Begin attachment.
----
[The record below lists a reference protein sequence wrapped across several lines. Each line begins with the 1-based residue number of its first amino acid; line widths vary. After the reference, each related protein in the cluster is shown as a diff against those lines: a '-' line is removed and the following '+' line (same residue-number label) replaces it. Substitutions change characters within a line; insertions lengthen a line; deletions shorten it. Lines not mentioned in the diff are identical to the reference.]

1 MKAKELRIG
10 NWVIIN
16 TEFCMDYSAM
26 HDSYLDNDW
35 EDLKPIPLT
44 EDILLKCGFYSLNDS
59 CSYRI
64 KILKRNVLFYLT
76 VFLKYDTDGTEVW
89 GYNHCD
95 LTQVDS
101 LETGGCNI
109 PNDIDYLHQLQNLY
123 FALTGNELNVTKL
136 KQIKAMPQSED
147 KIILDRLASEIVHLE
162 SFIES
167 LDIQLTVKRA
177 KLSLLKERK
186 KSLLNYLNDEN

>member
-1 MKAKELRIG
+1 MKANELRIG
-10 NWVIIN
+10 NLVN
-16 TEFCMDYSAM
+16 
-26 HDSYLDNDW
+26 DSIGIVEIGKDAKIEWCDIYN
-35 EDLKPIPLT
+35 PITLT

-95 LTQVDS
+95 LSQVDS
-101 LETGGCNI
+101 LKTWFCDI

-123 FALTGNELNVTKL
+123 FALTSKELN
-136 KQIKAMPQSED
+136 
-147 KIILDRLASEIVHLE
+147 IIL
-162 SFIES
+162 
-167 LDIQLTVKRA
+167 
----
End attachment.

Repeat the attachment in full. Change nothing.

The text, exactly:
[The record below lists a reference protein sequence wrapped across several lines. Each line begins with the 1-based residue number of its first amino acid; line widths vary. After the reference, each related protein in the cluster is shown as a diff against those lines: a '-' line is removed and the following '+' line (same residue-number label) replaces it. Substitutions change characters within a line; insertions lengthen a line; deletions shorten it. Lines not mentioned in the diff are identical to the reference.]

1 MKAKELRIG
10 NWVIIN
16 TEFCMDYSAM
26 HDSYLDNDW
35 EDLKPIPLT
44 EDILLKCGFYSLNDS
59 CSYRI
64 KILKRNVLFYLT
76 VFLKYDTDGTEVW
89 GYNHCD
95 LTQVDS
101 LETGGCNI
109 PNDIDYLHQLQNLY
123 FALTGNELNVTKL
136 KQIKAMPQSED
147 KIILDRLASEIVHLE
162 SFIES
167 LDIQLTVKRA
177 KLSLLKERK
186 KSLLNYLNDEN

>member
-1 MKAKELRIG
+1 MKANELRIG
-10 NWVIIN
+10 NLVN
-16 TEFCMDYSAM
+16 
-26 HDSYLDNDW
+26 DSIGIVEIGKDAKIEWCDIYN
-35 EDLKPIPLT
+35 PITLT

-95 LTQVDS
+95 LSQVDS
-101 LETGGCNI
+101 LKTWFCDI

-123 FALTGNELNVTKL
+123 FALTSKELN
-136 KQIKAMPQSED
+136 
-147 KIILDRLASEIVHLE
+147 IIL
-162 SFIES
+162 
-167 LDIQLTVKRA
+167 